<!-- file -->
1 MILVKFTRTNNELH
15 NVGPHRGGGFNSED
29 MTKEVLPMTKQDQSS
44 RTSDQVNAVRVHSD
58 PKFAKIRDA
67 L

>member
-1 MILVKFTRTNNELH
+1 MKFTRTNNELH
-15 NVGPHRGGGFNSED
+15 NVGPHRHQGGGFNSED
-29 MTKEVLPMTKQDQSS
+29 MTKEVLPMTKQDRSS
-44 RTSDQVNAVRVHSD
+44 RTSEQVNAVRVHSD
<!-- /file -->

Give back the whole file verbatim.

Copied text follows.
1 MILVKFTRTNNELH
15 NVGPHRGGGFNSED
29 MTKEVLPMTKQDQSS
44 RTSDQVNAVRVHSD
58 PKFAKIRDA
67 L

>member
-1 MILVKFTRTNNELH
+1 MKFTRTNNELH
-15 NVGPHRGGGFNSED
+15 NVGPHRHQGGGFNSED
-29 MTKEVLPMTKQDQSS
+29 MTKEVLPMTKQDRSS
-44 RTSDQVNAVRVHSD
+44 RTSEQVNAVRVHSD